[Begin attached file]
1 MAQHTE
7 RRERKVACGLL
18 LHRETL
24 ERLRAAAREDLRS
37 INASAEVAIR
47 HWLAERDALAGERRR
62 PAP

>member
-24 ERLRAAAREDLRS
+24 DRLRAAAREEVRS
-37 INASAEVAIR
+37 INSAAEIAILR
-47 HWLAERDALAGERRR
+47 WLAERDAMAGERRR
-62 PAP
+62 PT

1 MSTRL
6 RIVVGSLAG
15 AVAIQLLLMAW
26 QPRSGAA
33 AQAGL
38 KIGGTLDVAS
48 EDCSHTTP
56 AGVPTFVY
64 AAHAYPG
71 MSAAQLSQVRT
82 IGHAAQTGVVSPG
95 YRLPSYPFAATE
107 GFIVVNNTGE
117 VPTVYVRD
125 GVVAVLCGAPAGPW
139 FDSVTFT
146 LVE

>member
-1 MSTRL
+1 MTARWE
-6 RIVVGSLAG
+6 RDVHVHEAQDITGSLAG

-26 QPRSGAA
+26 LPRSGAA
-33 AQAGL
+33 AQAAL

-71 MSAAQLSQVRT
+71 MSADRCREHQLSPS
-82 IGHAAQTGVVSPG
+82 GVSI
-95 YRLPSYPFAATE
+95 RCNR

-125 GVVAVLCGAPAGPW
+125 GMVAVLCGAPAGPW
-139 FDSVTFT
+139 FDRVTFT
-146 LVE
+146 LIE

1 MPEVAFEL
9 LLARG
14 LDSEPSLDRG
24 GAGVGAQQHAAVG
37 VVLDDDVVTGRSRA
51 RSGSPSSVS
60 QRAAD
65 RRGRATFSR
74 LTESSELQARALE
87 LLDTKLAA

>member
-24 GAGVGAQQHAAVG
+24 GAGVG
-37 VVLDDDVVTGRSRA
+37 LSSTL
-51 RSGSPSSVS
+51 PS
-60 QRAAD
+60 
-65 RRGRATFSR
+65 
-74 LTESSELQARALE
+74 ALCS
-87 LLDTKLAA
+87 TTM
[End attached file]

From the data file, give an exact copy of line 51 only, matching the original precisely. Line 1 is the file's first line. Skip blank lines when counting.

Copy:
-139 FDSVTFT